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Changing The Lives of Displaced Children

By Thu Thu Aung 11 September 2017

At a camp for internally displaced persons (IDP) in Shan State’s Kutkai Township in 2016, humanitarian aid worker Lamai Mai Mai noticed 3-year-old Gun Mai was being teased by other children for covering his mouth all the time.

She found out that Gun Mai was born with a cleft palate.

Mai Mai felt heartbroken by what she saw and, by sharing a photo of the boy on her social media pages, she managed to find funding for his medical treatment in less than a week.

After seeing her post, other residents and aid workers of IDP camps contacted Mai Mai requesting help for children suffering from cleft palates and lips—birth defects that occur when a baby’s mouth does not form properly during pregnancy and commonly called orofacial clefts.

This was how 39-year-old Mai Mai came to work treating IDP children with these problems. In the last year, she has helped 11 children access treatment.

“They have all had their cleft lip operations, and are just waiting for their cleft palate operations,” she said.

Mai Mai is also a founder of the National Ethnic Youth Conference, which gathered 800 youth delegates from 27 ethnic tribes in Myanmar in August 2016, aiming to foster understanding and trust and build a peaceful, federal union in Myanmar.

She is also a founding member of the Kachin Youth Organization and helped organize the National Ethnic Youth Alliance meeting in July 2016. Mai Mai teaches Myanmar youth about federalism, democracy, citizenship.

On March 16, 2017, Mai Mai was recognized as a “Woman of Change” by the US Embassy to Myanmar.

A fellow organizer of the National Ethnic Youth Conference and president of the Naga Youth Council Athong Makury said Mai Mai is “ready to face challenges, she is compassionate and committed to her people.”

Lamai Mai Mai (right) visits a disabled child in Lashio, Shan State in March 2017. (Photo: Supplied)

As a formerly displaced person who spent almost four years in Mai Jay Yang camp on the border of China in Kachin State she said, “I know how difficult IDP life is, I know the on-the-ground situation and the particular needs of IDPs.”

“Life in the IDP camp is a struggle, filled with fear and insecurity,” Mai Mai said as she reflected on the event.

Mai Mai has worked to help young Kachin people fight drug addiction and find jobs since 2002.

In late 2010, Mai Mai was working with jobless youth in Kachin Independence Army (KIA)-controlled areas. As she returned from a trip to China, she was accused of being a human trafficker by Myanmar authorities and evaded arrest by hiding in an IDP camp.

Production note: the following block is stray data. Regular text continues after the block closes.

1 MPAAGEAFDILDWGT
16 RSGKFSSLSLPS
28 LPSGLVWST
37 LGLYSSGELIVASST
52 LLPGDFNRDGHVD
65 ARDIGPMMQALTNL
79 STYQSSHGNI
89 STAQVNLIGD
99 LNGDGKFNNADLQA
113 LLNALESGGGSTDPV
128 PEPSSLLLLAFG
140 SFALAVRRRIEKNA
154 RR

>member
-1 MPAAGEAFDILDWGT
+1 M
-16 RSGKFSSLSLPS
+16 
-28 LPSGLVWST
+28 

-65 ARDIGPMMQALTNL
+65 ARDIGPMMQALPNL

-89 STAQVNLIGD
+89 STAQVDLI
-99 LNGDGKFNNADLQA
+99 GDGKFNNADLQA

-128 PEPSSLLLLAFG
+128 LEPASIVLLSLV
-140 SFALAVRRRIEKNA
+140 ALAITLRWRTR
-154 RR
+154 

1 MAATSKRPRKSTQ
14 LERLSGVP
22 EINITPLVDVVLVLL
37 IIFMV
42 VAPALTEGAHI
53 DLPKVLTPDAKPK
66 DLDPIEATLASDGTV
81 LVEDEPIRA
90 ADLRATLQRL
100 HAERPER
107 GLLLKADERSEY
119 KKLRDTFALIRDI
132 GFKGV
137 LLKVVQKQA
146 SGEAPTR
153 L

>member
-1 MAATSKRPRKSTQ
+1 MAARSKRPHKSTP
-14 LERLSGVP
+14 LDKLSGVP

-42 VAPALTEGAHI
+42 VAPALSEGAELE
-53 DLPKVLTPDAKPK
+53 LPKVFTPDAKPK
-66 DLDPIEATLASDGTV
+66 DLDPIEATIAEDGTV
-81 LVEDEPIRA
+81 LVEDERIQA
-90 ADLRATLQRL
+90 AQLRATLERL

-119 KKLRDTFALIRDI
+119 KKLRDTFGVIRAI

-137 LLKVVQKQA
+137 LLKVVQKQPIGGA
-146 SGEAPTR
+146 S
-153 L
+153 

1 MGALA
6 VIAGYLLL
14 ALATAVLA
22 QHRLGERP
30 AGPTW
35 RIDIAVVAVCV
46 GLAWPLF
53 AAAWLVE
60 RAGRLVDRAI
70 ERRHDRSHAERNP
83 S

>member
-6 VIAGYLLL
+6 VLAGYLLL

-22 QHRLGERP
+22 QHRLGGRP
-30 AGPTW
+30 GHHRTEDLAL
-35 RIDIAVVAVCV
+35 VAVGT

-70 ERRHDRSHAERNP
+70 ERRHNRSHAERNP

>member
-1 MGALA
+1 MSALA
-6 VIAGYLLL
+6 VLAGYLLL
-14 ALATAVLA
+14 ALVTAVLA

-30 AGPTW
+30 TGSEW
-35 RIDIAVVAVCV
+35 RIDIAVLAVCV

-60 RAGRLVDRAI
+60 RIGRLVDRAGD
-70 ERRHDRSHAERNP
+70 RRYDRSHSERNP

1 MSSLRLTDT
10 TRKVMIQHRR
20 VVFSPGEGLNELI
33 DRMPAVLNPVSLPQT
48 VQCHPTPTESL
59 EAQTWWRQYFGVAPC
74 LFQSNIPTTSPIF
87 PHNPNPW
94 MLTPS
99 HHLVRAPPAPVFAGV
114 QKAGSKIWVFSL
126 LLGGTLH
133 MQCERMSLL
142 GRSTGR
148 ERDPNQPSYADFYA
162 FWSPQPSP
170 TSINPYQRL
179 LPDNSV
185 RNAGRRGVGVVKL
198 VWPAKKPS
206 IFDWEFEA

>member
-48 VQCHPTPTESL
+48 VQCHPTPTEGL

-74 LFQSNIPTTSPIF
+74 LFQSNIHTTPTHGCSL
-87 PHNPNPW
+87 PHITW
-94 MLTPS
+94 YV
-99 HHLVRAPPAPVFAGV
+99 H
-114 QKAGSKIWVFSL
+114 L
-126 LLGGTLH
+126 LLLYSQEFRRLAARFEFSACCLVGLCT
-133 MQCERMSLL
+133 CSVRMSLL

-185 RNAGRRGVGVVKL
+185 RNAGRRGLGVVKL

Mai Mai worked with civil society organizations to help some of the 100,000 vulnerable people displaced in northern Shan State and Kachin State in 2011 when a 17-year ceasefire between the Myanmar Army and the KIA broke down.

International and local aid groups provide the basic needs of IDPs including rice, oil, and shelter, she said, but often fail to provide adequate medical provision.

She found lots of disabled children suffering in camps in need of specialists support.

Incidences of cleft lips and palates occur in every 800 to 1,000 births, meaning an estimated 6,000 children are affected each year, according to a lecture by surgeon Dr. Thi Ha Myint Wei in January 2016.

Experts believe orofacial clefts may be caused by insufficient nutrient, drug and alcohol usage, cigarette smoking, or taking certain medication during pregnancy.

A doctor from Lashio in northern Shan State visiting an IDP camp said malnutrition and insufficient maternal health education were to blame.

Only a handful of practices in large towns and cities can perform the necessary surgical procedure to correct them, he said, adding that it’s not just the costs of surgery that leaves families out of pocket, but also traveling and daily expenses during hospital stays.

Mai Mai is currently collecting data on orofacial clefts and other disabilities affecting children in IDP camps to be passed to the Social Welfare Ministry and the local authorities, Mai Mai told The Irrawaddy.

“As far as I know, there was no a specific organization or groups supporting these issues in IDP camps and nearby villages until now,” Mai Mai said.

“I’ve decided to help as much as I can.”

She told The Irrawaddy that she can’t afford to do it alone. She is busy asking camp leaders, local communities, and authorities to help tackle the problem.

“This issue is important,” Mai Mai stated, “children are our future.”

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